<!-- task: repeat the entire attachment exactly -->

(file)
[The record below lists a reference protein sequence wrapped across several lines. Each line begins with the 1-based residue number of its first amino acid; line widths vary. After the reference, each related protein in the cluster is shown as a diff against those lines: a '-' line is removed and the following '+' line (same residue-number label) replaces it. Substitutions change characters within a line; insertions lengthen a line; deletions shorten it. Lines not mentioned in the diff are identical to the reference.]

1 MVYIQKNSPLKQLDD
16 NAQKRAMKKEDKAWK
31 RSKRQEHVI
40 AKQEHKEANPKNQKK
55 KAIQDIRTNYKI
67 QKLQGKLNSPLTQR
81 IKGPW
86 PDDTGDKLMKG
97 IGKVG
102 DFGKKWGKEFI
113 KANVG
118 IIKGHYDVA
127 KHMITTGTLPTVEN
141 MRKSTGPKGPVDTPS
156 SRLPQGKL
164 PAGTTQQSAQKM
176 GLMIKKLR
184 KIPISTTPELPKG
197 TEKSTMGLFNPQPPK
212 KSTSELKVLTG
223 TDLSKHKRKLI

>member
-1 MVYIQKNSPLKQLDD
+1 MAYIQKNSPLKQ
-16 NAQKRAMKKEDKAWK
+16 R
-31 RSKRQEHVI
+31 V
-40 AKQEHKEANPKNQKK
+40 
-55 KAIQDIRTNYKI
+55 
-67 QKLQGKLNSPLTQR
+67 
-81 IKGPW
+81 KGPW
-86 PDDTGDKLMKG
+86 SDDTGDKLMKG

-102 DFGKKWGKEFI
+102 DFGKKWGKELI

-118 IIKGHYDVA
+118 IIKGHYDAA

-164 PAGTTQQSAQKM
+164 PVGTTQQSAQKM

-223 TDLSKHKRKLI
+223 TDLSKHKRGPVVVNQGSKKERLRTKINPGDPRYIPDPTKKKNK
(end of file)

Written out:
[The record below lists a reference protein sequence wrapped across several lines. Each line begins with the 1-based residue number of its first amino acid; line widths vary. After the reference, each related protein in the cluster is shown as a diff against those lines: a '-' line is removed and the following '+' line (same residue-number label) replaces it. Substitutions change characters within a line; insertions lengthen a line; deletions shorten it. Lines not mentioned in the diff are identical to the reference.]

1 MVYIQKNSPLKQLDD
16 NAQKRAMKKEDKAWK
31 RSKRQEHVI
40 AKQEHKEANPKNQKK
55 KAIQDIRTNYKI
67 QKLQGKLNSPLTQR
81 IKGPW
86 PDDTGDKLMKG
97 IGKVG
102 DFGKKWGKEFI
113 KANVG
118 IIKGHYDVA
127 KHMITTGTLPTVEN
141 MRKSTGPKGPVDTPS
156 SRLPQGKL
164 PAGTTQQSAQKM
176 GLMIKKLR
184 KIPISTTPELPKG
197 TEKSTMGLFNPQPPK
212 KSTSELKVLTG
223 TDLSKHKRKLI

>member
-1 MVYIQKNSPLKQLDD
+1 MAYIQKNSPLKQ
-16 NAQKRAMKKEDKAWK
+16 R
-31 RSKRQEHVI
+31 V
-40 AKQEHKEANPKNQKK
+40 
-55 KAIQDIRTNYKI
+55 
-67 QKLQGKLNSPLTQR
+67 
-81 IKGPW
+81 KGPW
-86 PDDTGDKLMKG
+86 SDDTGDKLMKG

-102 DFGKKWGKEFI
+102 DFGKKWGKELI

-118 IIKGHYDVA
+118 IIKGHYDAA

-164 PAGTTQQSAQKM
+164 PVGTTQQSAQKM

-223 TDLSKHKRKLI
+223 TDLSKHKRGPVVVNQGSKKERLRTKINPGDPRYIPDPTKKKNK